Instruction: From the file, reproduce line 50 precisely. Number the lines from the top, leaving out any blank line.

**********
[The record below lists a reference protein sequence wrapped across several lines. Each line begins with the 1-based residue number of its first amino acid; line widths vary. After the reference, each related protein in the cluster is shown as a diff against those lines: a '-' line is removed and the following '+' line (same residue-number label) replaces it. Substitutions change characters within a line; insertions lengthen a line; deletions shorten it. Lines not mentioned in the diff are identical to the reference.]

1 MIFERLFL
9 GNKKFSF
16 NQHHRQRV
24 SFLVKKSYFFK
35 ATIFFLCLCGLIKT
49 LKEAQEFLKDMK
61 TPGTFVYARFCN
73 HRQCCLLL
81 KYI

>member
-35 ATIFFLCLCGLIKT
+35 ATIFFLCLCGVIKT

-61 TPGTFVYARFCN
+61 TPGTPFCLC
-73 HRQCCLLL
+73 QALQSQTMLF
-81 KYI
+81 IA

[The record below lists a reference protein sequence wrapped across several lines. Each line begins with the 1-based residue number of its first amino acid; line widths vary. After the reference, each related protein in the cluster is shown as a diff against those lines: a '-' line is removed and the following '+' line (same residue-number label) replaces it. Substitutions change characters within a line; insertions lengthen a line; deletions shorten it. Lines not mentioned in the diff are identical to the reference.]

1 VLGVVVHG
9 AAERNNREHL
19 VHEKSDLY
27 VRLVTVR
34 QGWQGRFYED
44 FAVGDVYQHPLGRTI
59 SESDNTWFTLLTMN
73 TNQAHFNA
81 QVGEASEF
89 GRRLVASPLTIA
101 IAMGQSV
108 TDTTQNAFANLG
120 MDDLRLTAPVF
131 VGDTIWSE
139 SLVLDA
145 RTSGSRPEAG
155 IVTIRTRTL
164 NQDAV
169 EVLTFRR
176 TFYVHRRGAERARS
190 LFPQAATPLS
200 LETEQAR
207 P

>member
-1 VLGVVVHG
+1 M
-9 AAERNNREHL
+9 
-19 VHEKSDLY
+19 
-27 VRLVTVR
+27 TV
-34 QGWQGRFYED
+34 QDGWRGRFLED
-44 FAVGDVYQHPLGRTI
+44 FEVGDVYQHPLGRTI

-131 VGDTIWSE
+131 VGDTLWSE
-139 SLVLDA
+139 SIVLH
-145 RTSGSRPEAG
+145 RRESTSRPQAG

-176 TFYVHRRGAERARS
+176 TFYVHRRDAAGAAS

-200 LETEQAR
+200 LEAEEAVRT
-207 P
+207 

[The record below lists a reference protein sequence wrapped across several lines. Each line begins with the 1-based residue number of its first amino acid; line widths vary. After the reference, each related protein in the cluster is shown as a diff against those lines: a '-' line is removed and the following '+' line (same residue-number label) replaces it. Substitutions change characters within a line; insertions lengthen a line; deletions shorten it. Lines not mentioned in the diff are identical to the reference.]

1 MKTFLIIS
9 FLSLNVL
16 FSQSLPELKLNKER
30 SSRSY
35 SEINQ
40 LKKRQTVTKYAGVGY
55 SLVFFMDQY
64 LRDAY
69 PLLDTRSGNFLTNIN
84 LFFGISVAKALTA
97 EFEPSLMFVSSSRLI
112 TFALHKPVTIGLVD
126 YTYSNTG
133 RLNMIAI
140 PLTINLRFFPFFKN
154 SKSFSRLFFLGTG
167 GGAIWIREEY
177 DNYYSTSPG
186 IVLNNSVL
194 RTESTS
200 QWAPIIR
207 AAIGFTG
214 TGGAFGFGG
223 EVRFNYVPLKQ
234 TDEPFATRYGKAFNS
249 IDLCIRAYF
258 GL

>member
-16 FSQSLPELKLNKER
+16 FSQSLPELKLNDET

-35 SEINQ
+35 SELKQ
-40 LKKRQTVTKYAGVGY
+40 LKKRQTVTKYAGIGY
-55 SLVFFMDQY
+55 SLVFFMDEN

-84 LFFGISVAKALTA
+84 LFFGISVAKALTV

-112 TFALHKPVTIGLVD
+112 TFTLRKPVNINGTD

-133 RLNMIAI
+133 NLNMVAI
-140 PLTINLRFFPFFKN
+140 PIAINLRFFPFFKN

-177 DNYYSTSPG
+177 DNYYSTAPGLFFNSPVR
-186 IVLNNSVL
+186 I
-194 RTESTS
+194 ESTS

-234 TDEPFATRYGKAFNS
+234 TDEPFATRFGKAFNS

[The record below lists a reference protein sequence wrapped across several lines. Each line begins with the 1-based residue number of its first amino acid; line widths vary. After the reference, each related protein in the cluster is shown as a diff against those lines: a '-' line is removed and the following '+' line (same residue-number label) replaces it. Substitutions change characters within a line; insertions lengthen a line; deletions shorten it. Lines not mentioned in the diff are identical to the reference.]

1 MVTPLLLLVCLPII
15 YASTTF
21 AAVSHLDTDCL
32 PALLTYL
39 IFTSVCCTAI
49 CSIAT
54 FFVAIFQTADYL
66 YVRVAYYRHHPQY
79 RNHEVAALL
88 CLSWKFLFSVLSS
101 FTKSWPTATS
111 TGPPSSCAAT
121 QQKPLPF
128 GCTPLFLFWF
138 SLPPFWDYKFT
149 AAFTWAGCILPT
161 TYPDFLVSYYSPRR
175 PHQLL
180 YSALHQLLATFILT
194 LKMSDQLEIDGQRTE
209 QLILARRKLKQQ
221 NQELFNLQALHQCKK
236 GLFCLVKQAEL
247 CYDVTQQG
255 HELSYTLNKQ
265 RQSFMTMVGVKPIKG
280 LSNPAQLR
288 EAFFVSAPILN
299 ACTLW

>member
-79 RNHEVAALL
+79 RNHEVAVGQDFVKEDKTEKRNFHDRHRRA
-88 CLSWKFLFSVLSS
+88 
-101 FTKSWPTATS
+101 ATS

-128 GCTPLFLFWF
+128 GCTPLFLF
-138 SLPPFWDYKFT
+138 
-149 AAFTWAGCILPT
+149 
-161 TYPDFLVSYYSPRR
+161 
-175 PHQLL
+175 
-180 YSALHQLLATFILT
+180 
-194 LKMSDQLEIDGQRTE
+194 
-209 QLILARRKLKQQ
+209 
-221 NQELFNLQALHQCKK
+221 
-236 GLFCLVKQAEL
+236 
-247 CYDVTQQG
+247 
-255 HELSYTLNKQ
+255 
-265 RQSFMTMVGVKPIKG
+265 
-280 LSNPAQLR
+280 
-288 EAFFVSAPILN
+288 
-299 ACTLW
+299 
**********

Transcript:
+19 